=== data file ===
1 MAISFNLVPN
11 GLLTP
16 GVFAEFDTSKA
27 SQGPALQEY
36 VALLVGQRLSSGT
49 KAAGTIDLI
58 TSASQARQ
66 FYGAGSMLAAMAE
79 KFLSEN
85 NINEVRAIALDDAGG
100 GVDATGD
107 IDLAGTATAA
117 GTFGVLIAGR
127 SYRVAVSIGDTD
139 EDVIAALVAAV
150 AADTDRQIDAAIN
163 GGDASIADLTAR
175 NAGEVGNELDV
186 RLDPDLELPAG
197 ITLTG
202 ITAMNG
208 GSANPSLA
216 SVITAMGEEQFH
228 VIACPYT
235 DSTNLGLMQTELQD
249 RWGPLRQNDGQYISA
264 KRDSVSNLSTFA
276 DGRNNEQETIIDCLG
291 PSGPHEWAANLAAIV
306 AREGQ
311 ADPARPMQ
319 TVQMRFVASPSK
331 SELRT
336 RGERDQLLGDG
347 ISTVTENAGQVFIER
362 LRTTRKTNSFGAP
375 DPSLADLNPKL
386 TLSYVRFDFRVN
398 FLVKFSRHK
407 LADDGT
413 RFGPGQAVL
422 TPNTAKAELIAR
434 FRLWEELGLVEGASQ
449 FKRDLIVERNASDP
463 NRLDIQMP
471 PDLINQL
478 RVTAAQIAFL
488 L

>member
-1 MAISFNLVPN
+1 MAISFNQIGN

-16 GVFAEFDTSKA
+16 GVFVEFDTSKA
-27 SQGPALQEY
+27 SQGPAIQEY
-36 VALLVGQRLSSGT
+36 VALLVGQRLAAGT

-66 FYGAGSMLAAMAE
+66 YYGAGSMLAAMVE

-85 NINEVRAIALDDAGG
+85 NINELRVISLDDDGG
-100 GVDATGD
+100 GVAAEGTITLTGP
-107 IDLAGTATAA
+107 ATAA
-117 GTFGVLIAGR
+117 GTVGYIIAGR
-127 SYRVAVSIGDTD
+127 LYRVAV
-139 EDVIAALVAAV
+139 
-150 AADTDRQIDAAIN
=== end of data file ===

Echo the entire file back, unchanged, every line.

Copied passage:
1 MAISFNLVPN
11 GLLTP
16 GVFAEFDTSKA
27 SQGPALQEY
36 VALLVGQRLSSGT
49 KAAGTIDLI
58 TSASQARQ
66 FYGAGSMLAAMAE
79 KFLSEN
85 NINEVRAIALDDAGG
100 GVDATGD
107 IDLAGTATAA
117 GTFGVLIAGR
127 SYRVAVSIGDTD
139 EDVIAALVAAV
150 AADTDRQIDAAIN
163 GGDASIADLTAR
175 NAGEVGNELDV
186 RLDPDLELPAG
197 ITLTG
202 ITAMNG
208 GSANPSLA
216 SVITAMGEEQFH
228 VIACPYT
235 DSTNLGLMQTELQD
249 RWGPLRQNDGQYISA
264 KRDSVSNLSTFA
276 DGRNNEQETIIDCLG
291 PSGPHEWAANLAAIV
306 AREGQ
311 ADPARPMQ
319 TVQMRFVASPSK
331 SELRT
336 RGERDQLLGDG
347 ISTVTENAGQVFIER
362 LRTTRKTNSFGAP
375 DPSLADLNPKL
386 TLSYVRFDFRVN
398 FLVKFSRHK
407 LADDGT
413 RFGPGQAVL
422 TPNTAKAELIAR
434 FRLWEELGLVEGASQ
449 FKRDLIVERNASDP
463 NRLDIQMP
471 PDLINQL
478 RVTAAQIAFL
488 L

>member
-1 MAISFNLVPN
+1 MAISFNQIGN

-16 GVFAEFDTSKA
+16 GVFVEFDTSKA
-27 SQGPALQEY
+27 SQGPAIQEY
-36 VALLVGQRLSSGT
+36 VALLVGQRLAAGT

-66 FYGAGSMLAAMAE
+66 YYGAGSMLAAMVE

-85 NINEVRAIALDDAGG
+85 NINELRVISLDDDGG
-100 GVDATGD
+100 GVAAEGTITLTGP
-107 IDLAGTATAA
+107 ATAA
-117 GTFGVLIAGR
+117 GTVGYIIAGR
-127 SYRVAVSIGDTD
+127 LYRVAV
-139 EDVIAALVAAV
+139 
-150 AADTDRQIDAAIN